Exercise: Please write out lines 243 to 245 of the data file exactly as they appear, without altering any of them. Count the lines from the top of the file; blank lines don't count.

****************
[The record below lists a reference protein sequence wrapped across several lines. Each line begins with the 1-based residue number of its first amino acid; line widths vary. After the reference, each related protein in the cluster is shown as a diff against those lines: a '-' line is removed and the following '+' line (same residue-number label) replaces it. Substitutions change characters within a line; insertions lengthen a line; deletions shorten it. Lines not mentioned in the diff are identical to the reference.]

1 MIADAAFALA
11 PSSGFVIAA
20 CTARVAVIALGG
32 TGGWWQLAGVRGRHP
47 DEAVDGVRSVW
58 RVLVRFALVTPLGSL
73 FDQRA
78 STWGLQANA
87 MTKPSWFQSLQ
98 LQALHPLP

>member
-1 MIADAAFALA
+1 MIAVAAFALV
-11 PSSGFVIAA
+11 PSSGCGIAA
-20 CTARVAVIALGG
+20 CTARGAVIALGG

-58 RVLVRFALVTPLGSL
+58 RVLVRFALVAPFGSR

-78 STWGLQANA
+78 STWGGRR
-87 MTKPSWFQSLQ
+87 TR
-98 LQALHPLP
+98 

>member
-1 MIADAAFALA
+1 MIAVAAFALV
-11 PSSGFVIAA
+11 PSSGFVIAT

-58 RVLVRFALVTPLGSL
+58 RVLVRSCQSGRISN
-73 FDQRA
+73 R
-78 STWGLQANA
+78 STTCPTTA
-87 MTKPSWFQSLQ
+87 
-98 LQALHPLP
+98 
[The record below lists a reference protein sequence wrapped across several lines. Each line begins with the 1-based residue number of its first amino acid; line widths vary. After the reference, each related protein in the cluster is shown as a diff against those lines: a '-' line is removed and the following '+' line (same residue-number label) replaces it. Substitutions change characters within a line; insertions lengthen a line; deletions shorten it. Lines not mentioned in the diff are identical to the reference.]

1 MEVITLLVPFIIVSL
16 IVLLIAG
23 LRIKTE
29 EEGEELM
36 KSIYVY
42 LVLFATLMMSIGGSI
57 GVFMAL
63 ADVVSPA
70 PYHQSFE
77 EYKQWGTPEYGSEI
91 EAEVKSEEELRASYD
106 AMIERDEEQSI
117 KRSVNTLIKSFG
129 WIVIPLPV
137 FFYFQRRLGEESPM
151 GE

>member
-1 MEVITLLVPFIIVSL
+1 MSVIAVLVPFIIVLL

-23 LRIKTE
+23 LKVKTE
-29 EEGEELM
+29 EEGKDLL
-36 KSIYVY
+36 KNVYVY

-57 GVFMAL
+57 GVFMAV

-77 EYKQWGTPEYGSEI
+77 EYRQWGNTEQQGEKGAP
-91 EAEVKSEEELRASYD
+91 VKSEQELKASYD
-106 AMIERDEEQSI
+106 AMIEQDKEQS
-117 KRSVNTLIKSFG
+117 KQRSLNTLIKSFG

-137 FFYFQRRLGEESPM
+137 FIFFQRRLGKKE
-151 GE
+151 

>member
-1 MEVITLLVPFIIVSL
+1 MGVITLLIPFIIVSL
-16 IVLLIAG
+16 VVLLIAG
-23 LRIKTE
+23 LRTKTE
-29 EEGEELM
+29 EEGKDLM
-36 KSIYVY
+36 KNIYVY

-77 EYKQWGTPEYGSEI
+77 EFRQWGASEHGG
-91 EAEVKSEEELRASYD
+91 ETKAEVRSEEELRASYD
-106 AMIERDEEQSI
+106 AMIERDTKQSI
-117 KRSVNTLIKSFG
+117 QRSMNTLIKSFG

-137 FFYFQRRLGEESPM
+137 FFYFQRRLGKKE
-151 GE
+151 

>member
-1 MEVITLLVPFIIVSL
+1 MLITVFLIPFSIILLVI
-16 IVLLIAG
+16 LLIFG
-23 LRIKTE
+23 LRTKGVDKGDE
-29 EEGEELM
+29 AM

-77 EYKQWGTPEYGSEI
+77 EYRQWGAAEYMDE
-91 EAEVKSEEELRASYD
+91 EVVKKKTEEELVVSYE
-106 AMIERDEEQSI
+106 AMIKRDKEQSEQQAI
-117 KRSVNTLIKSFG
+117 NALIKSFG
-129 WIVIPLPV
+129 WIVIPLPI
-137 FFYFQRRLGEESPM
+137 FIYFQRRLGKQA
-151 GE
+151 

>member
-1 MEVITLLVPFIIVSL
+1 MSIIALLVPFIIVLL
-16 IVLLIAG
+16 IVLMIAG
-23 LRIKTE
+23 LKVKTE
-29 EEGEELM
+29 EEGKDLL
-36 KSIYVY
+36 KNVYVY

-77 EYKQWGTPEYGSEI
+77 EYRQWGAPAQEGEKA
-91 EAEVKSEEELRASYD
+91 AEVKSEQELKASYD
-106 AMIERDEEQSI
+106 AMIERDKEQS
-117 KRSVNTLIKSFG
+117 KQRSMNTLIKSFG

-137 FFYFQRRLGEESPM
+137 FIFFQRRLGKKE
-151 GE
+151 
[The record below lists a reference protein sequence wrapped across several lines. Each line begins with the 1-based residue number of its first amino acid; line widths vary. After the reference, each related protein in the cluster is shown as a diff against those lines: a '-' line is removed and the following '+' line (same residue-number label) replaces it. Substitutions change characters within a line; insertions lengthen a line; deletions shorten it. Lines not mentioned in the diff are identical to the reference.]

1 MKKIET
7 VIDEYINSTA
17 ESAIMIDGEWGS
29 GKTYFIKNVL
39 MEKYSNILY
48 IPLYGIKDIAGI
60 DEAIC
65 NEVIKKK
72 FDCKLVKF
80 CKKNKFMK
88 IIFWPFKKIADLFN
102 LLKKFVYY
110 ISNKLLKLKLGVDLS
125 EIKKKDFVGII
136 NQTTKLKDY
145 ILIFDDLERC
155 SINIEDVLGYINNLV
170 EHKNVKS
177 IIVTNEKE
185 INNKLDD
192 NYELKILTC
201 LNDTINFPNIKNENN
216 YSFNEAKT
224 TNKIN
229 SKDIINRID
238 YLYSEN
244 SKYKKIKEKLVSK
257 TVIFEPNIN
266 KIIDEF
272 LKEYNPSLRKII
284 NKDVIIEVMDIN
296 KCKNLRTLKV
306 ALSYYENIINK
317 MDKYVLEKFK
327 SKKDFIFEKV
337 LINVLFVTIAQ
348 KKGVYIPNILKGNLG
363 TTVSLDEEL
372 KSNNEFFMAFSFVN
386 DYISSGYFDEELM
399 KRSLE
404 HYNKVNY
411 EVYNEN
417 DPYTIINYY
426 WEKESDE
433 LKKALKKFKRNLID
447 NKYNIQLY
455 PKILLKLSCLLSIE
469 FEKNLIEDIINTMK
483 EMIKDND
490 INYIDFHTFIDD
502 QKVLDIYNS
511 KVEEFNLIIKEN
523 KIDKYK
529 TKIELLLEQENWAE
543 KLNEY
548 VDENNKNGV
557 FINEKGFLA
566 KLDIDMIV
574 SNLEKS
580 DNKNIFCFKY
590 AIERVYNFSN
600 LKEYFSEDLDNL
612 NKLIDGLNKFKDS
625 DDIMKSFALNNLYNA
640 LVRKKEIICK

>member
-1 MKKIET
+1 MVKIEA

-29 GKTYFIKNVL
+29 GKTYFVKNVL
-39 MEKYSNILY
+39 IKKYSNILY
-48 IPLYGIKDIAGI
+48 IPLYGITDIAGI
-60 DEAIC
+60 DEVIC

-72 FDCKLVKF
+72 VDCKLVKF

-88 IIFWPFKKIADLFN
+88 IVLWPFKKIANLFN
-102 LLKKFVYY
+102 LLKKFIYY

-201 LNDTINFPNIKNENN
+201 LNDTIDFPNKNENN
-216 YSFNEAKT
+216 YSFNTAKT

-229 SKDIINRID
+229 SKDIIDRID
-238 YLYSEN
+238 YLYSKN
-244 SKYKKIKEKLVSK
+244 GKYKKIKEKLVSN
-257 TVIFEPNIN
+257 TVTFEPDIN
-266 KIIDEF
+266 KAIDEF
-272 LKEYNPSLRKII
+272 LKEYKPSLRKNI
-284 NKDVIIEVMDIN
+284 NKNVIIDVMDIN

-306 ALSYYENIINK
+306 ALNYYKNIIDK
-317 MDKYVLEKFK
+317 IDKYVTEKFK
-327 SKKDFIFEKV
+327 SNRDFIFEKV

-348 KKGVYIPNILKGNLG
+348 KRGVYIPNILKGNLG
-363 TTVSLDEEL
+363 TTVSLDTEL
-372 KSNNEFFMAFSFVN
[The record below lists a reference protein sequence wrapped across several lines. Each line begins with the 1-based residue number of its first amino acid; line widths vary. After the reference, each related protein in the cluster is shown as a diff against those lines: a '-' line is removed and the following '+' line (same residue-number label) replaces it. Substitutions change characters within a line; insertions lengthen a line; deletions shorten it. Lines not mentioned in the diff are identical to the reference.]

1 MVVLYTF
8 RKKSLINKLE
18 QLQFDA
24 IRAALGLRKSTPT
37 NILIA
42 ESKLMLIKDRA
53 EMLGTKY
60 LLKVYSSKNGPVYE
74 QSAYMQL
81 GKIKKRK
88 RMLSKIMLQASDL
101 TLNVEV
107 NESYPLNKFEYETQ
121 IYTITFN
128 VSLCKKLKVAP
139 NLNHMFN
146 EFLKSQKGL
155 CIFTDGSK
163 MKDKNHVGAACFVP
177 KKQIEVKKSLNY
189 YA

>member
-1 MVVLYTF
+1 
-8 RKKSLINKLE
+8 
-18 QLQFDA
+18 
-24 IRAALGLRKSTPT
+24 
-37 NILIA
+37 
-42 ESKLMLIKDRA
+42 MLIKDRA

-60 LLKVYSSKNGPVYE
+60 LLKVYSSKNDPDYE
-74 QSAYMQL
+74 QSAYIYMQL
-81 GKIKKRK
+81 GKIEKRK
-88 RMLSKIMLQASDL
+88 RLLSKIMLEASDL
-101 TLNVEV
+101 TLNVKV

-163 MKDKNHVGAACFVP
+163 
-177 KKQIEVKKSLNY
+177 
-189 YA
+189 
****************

-244 SKYKKIKEKLVSK
+244 GKYKKIKEKLVSN
-257 TVIFEPNIN